The school schedule, the blueprint for every student’s semester. Your schedule of classes will determine how your semester is going to go. In the world of higher education it can be nearly impossible to navigate the vast amount of classes offered at your university. My hope is that this article can give a broad range of advice so whether you’re an incoming freshman, or a sixth year senior you’ll be able to get something useful out of it.
Go to Orientation Early
This first tip is for my incoming freshman, go to orientation early. Usually, before the school year starts there is some sort of Freshman orientation. In the case of my school there were many freshman orientations spaced out across the summer. If you can go to an earlier one it will only benefit you. Why? Because they usually let you make your schedule at some point during orientation. As a freshman you’re already last on the pecking order to pick classes. Every other upperclassmen has already made their schedule months before you. Being ahead of all other freshman will allow you to make the least shitty schedule you can possibly make.
No Morning Classes
Next tip for making your schedule, nothing before 10am. “But Jackson what if I’m an early riser?”. If you are, good for you but this list isn’t how to be the most productive with your day it’s how to make an easy schedule. You don’t want anything before 10am and you don’t want anything after 4pm. Night class is good in theory, but it’s hard to drag yourself to a class that’s usually once a week and three hours long. You don’t want to dread going to class.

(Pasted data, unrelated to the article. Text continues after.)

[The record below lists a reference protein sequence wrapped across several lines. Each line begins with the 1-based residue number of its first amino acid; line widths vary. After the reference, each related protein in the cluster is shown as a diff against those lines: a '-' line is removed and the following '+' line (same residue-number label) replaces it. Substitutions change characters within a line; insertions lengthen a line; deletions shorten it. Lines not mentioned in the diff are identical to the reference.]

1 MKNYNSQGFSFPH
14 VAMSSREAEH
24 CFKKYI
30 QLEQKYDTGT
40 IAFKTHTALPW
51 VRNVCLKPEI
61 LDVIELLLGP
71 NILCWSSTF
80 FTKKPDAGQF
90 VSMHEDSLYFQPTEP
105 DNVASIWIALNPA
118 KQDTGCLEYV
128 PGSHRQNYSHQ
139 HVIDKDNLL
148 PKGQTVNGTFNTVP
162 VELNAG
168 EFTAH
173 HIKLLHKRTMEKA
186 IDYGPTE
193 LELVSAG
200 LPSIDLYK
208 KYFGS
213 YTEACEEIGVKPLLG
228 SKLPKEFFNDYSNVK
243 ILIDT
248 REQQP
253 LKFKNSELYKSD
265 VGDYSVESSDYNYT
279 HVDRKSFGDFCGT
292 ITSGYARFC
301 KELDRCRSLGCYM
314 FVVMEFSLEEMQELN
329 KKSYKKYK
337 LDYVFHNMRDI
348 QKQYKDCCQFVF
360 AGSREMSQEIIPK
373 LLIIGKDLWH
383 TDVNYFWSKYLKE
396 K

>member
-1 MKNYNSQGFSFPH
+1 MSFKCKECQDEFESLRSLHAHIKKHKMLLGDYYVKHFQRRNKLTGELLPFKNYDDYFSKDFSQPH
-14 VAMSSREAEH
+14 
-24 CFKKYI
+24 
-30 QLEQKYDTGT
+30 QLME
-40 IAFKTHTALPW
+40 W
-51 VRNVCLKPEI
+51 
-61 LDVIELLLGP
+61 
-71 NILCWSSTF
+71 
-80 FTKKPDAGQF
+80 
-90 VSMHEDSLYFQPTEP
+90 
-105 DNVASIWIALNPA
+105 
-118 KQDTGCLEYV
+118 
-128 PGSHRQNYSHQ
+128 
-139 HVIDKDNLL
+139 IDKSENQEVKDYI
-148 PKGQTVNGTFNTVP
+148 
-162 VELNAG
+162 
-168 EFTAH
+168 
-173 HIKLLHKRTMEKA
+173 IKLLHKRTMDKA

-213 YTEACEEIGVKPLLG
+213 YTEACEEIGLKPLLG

No Friday Classes
No Friday classes. Don’t do it, don’t do it, don’t do it. Friday classes suck so much ass. News flash Thursday is one of the best days to drink. Thirsty Thursday is a sabbath day for college students and the deals at bars are always hot on Thursday. You’ll quickly realize waking up hungover for class Friday isn’t the move and you’ll either stop going out on Thursday , or you’ll stop going to class. Both are bad.
Abuse The Power of Your Adviser
So far I’ve covered a lot of things a vetted college student would know. Now I’m going to tell you something you might not. You can Abuse your school adviser’s power. Not in a bad way or anything, but they are there to help you and can be a very valuable resource. After my freshman year of college I went into my adviser’s office and asked for the easiest Gen Eds I could take. He told me that he couldn’t give me the easiest classes per say, but what he could do was cross reference the amount of times a class has been taken with the highest pass rates of a class. Through this method I’ve taken 8 classes and gotten B’s or higher in all of them. To put this in perspective, in one of those classes, I forgot to take an online midterm and I still got an A in the class. If you want to take this a step further you can cross reference this method with the rate my professor app so you’re getting the easiest class with the easiest professor. Mic drop and you’re welcome.
Don’t Sleep on The Art Credit